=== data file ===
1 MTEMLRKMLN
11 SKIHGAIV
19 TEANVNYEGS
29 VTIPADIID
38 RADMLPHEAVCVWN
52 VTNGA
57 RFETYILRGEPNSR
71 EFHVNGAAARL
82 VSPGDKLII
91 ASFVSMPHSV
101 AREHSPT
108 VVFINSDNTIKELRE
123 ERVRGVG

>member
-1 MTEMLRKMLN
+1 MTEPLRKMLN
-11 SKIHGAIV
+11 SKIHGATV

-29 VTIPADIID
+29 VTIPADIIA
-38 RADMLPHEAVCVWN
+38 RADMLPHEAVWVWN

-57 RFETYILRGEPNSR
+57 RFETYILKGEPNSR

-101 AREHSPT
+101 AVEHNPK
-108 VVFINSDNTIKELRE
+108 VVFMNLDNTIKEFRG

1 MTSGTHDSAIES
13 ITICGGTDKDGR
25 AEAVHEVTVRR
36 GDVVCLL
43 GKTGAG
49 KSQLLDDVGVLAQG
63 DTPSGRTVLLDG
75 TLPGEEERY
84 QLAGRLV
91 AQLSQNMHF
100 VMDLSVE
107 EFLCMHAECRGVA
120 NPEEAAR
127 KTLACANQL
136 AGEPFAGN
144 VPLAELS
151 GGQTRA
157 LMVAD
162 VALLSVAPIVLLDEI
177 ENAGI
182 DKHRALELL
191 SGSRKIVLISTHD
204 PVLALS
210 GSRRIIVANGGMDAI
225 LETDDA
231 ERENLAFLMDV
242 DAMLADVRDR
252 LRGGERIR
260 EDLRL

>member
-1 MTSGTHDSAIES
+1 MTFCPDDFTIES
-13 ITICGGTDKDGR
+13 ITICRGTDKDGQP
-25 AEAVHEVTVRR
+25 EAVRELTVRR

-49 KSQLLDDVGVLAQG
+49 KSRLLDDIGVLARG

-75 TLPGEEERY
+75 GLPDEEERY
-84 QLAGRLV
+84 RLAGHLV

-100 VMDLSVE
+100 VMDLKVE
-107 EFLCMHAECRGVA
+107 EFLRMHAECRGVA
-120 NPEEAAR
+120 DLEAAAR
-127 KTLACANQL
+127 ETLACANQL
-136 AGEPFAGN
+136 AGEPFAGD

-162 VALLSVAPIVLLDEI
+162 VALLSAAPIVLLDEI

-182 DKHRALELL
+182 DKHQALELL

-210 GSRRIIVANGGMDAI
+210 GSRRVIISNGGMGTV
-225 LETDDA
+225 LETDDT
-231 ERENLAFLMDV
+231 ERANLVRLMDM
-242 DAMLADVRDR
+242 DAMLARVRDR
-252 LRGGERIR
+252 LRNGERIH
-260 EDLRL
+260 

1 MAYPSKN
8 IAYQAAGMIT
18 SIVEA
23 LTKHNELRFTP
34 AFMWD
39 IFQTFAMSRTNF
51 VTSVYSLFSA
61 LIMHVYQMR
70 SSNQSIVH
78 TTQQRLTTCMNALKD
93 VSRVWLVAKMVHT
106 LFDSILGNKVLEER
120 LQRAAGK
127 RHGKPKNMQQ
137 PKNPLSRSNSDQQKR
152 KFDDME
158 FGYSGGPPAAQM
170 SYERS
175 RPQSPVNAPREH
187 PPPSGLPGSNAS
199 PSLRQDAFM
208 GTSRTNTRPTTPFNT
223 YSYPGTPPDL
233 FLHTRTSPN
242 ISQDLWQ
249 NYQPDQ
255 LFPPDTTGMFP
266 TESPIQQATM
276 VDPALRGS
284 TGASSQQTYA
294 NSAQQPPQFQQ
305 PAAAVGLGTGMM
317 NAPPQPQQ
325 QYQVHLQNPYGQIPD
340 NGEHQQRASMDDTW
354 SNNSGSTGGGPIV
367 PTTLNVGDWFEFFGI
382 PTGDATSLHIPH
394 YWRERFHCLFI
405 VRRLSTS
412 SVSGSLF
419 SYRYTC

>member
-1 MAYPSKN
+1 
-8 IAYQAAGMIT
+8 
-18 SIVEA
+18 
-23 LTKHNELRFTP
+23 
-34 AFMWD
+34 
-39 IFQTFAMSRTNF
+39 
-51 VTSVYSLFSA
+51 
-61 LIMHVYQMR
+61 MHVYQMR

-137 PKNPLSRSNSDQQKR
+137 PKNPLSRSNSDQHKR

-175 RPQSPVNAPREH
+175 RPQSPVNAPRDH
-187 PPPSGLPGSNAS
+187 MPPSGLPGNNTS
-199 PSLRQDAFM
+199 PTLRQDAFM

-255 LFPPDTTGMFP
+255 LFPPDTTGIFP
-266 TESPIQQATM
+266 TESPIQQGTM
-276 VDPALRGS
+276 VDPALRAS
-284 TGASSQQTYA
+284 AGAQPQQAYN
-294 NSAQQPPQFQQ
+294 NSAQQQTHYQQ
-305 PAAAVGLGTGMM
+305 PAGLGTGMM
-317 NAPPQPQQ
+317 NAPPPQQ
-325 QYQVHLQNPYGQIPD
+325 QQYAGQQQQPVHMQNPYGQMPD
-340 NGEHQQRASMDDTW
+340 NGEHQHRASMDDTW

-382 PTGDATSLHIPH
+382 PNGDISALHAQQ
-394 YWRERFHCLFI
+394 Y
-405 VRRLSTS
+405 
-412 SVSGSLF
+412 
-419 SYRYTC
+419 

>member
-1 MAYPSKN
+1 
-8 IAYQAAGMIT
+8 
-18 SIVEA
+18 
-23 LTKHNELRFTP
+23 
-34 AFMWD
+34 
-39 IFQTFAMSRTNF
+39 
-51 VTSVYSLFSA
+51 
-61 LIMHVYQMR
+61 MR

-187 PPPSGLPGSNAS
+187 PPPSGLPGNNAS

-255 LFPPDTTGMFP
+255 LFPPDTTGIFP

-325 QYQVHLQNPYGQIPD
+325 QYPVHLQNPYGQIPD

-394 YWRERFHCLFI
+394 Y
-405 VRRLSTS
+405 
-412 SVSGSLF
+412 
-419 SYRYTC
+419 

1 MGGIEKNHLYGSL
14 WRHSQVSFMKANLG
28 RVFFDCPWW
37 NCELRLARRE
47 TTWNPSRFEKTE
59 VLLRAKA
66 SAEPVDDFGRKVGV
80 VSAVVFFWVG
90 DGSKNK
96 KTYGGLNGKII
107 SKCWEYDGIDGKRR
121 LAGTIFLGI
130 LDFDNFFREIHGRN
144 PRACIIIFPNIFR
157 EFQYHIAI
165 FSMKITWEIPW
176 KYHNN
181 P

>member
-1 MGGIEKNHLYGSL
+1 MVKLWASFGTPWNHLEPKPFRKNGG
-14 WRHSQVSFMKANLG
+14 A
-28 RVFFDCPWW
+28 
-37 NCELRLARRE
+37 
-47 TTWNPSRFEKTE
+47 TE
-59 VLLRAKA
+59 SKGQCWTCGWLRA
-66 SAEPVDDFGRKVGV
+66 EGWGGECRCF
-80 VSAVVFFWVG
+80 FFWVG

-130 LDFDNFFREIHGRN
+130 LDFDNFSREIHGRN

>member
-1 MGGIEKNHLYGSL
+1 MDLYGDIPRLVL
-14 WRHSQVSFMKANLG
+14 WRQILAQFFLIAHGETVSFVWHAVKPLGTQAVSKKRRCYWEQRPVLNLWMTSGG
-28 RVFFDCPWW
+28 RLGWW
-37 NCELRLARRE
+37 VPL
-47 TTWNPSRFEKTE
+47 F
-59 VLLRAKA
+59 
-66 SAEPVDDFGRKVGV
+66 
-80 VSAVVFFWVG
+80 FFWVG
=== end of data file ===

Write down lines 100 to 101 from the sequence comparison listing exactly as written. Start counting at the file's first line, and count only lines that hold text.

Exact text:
23 LTKHNELRFTP
34 AFMWD